Month: October 2023

Rebecca Thomas Received Fulbright U.S. Scholar Program Award in Social Work

Professor Rebecca L. Thomas has received a Fulbright U.S. Scholar Program award in Social Work to Sofia, Bulgaria, for the 2023-2024 academic year, from the U.S. Department of State and the Fulbright Foreign Scholarship Board.

Thomas teaches in the Policy Practice concentration at UConn School of Social Work (SSW) and is the director of the Center for International Social Work Studies at SSW. She represents the International Association of Schools of Social Work (IASSW) at the United Nations on the NGO Committee of migration, and also serves on the Katherine Kendal Institute of CSWE. Her research and scholarship include international social work, international development, climate-induced migration, and refugees and immigrants.

From January 2024, Thomas will be working at the New Bulgaria University situated in Sofia, on three initiatives, with implications for research, policy recommendations, and sustained collaboration. She will be teaching a course on Program Evaluation to Doctoral Students; expanding her research on the lived experiences of Ukrainian refugees in Bulgaria; and working with diverse stakeholders to strengthen social work practice and policy initiatives to advance the Rights of the Child in Bulgaria. These projects were developed in consultation with the leadership and faculty of the New Bulgaria University.

Thomas is among over 800 U.S. citizens who will teach or conduct research abroad for the 2023-2024 academic year through the Fulbright U.S. Scholar Program. Fulbrighters engage in cutting-edge research and expand their professional networks, often continuing research collaborations started abroad and laying the groundwork for forging future partnerships between institutions. Upon returning to their home countries, institutions, labs, and classrooms, they share their stories and often become active supporters of international exchange, inviting foreign scholars to campus, and encouraging colleagues and students to go abroad.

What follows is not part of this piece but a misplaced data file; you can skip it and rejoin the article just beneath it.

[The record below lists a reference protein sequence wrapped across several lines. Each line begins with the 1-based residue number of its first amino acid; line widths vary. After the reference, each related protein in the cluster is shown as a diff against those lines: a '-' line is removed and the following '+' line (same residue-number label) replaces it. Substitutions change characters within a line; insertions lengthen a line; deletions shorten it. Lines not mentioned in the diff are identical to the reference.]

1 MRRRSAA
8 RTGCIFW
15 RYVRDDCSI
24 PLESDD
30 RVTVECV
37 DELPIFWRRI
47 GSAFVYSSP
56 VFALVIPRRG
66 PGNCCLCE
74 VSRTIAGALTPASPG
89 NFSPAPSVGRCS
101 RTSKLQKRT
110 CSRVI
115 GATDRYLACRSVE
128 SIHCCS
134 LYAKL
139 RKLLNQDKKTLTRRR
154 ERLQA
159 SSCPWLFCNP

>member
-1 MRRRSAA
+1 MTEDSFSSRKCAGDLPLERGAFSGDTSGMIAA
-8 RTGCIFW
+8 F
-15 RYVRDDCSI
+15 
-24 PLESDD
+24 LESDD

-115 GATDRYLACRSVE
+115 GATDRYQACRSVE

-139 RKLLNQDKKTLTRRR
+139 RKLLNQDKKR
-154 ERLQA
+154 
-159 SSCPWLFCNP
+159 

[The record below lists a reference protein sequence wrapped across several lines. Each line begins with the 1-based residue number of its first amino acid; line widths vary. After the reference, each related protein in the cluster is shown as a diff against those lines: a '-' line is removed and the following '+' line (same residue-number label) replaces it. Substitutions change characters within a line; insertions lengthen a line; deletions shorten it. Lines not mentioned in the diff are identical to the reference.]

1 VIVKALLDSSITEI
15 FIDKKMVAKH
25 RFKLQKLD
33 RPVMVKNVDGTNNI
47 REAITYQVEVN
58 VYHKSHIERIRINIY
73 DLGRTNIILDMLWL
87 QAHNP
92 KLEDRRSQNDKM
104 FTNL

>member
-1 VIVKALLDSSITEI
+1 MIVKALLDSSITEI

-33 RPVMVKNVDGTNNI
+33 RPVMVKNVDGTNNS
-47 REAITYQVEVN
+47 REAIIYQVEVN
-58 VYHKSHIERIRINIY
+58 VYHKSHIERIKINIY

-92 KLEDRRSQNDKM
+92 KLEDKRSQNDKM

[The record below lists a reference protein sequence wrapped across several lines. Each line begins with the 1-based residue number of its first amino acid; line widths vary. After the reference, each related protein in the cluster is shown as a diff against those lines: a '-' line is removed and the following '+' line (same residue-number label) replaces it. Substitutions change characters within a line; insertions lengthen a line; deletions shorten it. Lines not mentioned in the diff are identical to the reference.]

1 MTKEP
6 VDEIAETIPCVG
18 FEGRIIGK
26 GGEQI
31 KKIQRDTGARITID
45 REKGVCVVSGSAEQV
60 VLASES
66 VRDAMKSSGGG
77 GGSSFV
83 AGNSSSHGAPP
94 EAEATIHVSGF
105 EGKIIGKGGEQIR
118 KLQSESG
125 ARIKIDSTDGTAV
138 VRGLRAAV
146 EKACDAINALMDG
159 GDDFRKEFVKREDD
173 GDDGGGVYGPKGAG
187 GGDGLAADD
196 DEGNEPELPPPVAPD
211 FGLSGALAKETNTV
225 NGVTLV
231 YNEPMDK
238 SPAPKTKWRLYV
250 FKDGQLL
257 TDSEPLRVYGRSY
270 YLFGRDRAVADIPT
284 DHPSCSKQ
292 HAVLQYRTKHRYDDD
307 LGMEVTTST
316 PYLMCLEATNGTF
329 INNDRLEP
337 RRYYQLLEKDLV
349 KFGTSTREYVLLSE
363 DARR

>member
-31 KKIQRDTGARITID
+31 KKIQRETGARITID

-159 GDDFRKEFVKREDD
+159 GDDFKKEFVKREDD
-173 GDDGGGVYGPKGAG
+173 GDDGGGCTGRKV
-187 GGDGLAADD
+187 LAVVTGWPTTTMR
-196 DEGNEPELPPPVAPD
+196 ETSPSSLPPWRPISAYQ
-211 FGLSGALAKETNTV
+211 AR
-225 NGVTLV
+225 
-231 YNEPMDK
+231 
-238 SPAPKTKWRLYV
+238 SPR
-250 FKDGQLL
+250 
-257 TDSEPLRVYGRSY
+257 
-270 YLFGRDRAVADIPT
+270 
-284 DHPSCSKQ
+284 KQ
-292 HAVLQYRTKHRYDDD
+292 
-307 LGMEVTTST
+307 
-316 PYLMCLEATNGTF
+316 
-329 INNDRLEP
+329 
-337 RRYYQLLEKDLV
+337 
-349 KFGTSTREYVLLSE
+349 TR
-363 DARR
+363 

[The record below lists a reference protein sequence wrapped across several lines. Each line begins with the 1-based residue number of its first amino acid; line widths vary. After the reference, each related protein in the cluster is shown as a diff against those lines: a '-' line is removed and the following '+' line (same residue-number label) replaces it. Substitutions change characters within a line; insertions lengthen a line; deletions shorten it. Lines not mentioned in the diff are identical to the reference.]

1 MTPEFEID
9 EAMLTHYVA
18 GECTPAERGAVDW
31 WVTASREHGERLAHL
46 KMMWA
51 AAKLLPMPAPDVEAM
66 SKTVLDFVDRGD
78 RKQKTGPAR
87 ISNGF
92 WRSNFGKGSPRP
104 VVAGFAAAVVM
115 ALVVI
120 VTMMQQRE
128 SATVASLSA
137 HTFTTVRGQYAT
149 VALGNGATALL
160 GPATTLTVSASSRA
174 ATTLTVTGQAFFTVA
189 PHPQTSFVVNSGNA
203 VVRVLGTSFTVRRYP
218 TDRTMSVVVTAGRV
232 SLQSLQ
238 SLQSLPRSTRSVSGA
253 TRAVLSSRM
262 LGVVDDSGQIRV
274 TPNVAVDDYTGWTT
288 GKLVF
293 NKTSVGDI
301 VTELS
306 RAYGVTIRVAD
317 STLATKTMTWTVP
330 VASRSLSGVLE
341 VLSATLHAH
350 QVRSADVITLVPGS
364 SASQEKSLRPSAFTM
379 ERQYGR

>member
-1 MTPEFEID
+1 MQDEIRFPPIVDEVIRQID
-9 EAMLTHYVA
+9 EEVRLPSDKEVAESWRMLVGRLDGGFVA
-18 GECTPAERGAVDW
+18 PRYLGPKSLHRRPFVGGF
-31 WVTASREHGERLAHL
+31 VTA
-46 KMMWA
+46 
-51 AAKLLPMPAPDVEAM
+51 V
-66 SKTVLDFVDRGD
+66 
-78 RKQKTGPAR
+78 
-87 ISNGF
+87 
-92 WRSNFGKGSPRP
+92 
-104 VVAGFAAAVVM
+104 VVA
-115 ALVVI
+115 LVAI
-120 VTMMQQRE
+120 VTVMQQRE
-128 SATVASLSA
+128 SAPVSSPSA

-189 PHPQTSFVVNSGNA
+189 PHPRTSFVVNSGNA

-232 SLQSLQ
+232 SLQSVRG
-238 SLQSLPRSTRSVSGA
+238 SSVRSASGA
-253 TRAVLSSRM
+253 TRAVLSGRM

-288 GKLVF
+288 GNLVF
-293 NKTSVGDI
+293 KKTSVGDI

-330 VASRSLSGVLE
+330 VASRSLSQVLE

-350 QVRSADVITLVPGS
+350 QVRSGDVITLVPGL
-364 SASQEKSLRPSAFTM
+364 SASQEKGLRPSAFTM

"We congratulate Dr. Thomas on her Fulbright Scholar Program Award,” says SSW Dean Laura Curran. “This honor demonstrates her deep knowledge and expertise in international social work, research on refugees, and policy practice. It will also expand our School’s impact and support our mission to improve human well-being, both locally and globally.”

For more information about the Fulbright Program, visit

Learn more about Thomas’s research.

Professor Bob Fisher Receives Career Achievement Award

Bob Fisher has been chosen as the recipient of the Association for Community Organization and Social Action (ACOSA) 2023 Career Achievement Award. This award honors the contributions of a person in macro social work who has made a significant impact on the conceptual definition and framing of community practice, the empirical knowledge base of the discipline, the promotion of community practice pedagogy and curricula, and the development of practice methods, especially in partnership with marginalized or under-represented populations.

Fisher is a professor and chair of the Community Organizing concentration in the Master of Social Work program. He teaches courses in community organizing, critical macro theory, and social welfare history at both the Ph.D. and MSW levels. Prior to that, he was director of Urban and Community Studies at UConn. He is the author, co-author, and editor/co-editor of seven books in these fields as well as the recipient of three Fulbright-Hays Scholar awards. Read more about his work and research interests.